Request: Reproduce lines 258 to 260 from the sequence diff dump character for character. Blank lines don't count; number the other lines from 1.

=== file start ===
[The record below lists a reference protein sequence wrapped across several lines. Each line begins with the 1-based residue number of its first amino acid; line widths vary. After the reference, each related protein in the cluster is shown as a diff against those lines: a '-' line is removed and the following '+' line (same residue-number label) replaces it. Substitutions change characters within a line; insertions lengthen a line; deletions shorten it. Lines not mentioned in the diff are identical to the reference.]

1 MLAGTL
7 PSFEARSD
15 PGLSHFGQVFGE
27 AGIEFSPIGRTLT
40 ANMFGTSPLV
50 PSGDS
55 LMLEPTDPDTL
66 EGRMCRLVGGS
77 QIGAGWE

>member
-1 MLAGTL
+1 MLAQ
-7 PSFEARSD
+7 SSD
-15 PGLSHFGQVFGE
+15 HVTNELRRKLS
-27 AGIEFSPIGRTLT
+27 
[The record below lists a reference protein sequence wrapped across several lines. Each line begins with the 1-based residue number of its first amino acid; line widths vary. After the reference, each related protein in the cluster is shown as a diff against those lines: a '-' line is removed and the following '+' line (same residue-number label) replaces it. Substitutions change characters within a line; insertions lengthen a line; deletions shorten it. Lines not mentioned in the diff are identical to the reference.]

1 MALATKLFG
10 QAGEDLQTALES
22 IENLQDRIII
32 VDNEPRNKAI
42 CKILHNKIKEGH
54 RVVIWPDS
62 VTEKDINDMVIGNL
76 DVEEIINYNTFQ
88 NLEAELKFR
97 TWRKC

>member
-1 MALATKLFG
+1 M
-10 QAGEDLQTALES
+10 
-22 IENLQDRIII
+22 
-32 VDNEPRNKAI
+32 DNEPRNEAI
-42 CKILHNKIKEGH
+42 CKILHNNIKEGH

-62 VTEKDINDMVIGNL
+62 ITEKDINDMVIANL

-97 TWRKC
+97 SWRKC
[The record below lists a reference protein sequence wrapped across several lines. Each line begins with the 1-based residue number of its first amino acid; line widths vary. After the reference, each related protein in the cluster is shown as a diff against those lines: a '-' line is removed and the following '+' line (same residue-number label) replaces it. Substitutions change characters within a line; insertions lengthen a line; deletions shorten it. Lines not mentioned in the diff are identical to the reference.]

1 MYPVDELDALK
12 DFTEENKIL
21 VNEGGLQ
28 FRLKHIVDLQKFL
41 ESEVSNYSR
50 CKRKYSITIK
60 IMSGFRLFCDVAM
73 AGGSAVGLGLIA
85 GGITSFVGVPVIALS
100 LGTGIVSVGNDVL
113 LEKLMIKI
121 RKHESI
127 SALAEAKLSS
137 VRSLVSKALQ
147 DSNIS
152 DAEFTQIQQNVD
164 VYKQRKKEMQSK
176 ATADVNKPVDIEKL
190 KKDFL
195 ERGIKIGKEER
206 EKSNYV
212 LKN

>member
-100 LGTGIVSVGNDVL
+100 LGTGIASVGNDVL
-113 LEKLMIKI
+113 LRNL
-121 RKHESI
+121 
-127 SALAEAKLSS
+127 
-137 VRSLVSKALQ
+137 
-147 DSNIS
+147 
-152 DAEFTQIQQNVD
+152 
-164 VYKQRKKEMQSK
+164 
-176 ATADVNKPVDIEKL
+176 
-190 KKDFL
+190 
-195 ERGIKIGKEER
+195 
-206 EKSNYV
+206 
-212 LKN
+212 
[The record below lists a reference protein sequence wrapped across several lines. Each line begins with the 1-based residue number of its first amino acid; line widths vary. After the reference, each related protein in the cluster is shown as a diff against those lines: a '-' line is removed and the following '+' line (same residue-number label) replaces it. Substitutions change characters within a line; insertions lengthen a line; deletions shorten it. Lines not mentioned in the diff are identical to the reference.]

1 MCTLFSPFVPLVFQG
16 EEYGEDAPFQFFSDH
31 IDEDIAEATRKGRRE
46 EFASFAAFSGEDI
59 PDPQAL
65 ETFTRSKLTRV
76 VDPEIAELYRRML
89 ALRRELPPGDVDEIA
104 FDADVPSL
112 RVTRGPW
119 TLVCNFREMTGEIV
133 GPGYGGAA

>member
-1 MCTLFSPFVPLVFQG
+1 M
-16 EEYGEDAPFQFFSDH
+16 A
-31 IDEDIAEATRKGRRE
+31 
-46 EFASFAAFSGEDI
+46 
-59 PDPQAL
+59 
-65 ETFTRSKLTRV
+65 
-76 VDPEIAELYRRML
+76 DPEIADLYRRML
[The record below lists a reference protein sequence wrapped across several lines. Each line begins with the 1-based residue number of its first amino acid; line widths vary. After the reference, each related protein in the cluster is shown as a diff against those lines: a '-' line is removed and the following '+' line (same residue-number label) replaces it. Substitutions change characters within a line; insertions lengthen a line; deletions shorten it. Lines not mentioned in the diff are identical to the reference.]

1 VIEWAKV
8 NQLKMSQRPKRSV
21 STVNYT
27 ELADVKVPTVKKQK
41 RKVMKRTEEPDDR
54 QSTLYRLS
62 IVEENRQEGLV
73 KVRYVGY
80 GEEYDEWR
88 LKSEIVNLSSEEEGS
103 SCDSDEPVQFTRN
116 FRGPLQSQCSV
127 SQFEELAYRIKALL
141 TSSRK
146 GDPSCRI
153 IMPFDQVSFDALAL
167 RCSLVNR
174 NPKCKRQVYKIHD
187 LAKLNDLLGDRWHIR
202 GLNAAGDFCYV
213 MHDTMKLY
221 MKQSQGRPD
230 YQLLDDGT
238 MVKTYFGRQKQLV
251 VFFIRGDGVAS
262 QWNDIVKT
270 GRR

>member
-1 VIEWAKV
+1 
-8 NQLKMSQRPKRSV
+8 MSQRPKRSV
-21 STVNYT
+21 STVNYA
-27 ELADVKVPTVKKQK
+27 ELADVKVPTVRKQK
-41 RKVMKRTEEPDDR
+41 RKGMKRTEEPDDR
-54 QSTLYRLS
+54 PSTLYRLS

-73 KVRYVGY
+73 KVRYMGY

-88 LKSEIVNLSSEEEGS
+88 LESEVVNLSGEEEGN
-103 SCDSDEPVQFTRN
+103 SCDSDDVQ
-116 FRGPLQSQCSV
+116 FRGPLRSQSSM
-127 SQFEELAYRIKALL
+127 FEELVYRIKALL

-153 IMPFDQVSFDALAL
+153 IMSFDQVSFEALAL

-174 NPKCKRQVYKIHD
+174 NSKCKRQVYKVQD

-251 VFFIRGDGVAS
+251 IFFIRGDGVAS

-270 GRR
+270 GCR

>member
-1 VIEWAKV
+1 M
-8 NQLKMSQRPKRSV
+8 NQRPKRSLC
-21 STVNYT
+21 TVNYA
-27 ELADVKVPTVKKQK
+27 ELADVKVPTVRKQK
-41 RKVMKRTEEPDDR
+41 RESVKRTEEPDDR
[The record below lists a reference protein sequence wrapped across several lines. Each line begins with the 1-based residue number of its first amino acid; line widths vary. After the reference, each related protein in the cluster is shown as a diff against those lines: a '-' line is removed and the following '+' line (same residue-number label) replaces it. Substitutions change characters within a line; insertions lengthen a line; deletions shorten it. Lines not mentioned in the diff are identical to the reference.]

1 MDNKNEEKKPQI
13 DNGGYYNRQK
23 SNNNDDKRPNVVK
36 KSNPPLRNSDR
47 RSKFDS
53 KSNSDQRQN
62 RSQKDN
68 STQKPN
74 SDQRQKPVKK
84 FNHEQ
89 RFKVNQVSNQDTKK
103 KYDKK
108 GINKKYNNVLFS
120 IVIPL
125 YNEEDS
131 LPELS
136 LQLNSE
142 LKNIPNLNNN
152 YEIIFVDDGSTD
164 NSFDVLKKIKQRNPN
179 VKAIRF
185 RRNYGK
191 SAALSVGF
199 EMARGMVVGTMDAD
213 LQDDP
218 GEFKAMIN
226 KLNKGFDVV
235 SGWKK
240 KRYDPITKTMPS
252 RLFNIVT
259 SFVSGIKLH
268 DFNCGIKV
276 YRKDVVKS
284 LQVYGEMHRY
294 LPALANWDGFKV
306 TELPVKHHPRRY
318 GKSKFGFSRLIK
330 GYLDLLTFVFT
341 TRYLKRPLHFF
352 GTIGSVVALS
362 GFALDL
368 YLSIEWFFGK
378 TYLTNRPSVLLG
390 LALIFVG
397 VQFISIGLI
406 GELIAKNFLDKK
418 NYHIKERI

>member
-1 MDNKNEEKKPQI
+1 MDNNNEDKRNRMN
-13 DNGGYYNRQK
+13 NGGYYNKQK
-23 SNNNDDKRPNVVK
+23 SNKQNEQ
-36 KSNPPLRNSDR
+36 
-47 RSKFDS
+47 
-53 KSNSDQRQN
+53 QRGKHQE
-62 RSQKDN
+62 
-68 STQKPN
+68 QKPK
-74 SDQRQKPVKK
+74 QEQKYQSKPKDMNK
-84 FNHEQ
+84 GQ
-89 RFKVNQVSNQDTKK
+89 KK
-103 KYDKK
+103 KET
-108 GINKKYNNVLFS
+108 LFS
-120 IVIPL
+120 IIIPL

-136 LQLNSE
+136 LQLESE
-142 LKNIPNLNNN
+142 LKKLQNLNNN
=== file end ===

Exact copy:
+68 QKPK
-74 SDQRQKPVKK
+74 QEQKYQSKPKDMNK